Location in the right hemi-colon is an independent risk factor for delayed post-polypectomy hemorrhage: A multi-center case-control study
American Journal of Gastroenterology , Volume 106 - Issue 6 p. 1119- 1124
Objectives: Delayed hemorrhage is an infrequent, but serious complication of colonoscopic polypectomy. Large size is the only polyp-related factor that has been unequivocally proven to increase the risk of delayed bleeding. It has been suggested that location in the right hemi-colon is also a risk factor. The objective of this study was to determine whether polyp location is an independent risk factor for delayed post-polypectomy hemorrhage. Methods: A retrospective case-control study was conducted in two university hospitals and two community hospitals. Results: Thirty-nine cases and 117 controls were identified. In multivariate analysis, size and location were found to be independent polyp-related risk factors for delayed type hemorrhage. The risk increased by 13% for every 1 mm increase in polyp diameter (odds ratio (OR) 1.13, 95% confidence interval (CI) 1.05-1.20, P0.001). Polyps located in the right hemi-colon had an OR of 4.67 (1.88-11.61, P0.001) for delayed hemorrhage. Polyps in the cecum seemed to be especially at high risk in univariate analysis (OR 13.82, 95% CI 2.66-71.73), but this could not be assessed in multivariate analysis as the number of cases was too small. Polyp type (sessile or pedunculated) was not a risk factor. Conclusions: Polyp location in the right hemi-colon seems to be an independent and substantial risk factor for delayed post-polypectomy hemorrhage. A low threshold for preventive hemostatic measures is advised when removing polyps from this region.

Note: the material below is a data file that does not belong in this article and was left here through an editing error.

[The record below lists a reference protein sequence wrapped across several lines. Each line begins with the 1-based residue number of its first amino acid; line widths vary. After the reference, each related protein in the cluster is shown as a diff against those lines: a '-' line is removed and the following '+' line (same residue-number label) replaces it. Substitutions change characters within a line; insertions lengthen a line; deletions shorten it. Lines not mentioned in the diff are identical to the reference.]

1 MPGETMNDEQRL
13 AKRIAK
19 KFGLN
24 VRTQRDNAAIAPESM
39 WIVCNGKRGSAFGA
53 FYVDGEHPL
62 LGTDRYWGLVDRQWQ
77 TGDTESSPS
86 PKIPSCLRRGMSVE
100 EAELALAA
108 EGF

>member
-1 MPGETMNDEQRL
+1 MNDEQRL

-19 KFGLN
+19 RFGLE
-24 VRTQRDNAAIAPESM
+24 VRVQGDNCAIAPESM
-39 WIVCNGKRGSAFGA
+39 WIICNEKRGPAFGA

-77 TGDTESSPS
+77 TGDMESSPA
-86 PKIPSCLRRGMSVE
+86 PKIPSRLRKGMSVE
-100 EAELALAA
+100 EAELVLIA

|American Journal of Gastroenterology|
|Organisation||Erasmus MC: University Medical Center Rotterdam|
Buddingh, K.T, Herngreen, T, Haringsma, J, van der Zwet, W.C, Vleggaar, F.P, Breumelhof, R, & ter Borg, F. (2011). Location in the right hemi-colon is an independent risk factor for delayed post-polypectomy hemorrhage: A multi-center case-control study. American Journal of Gastroenterology, 106(6), 1119–1124. doi:10.1038/ajg.2010.507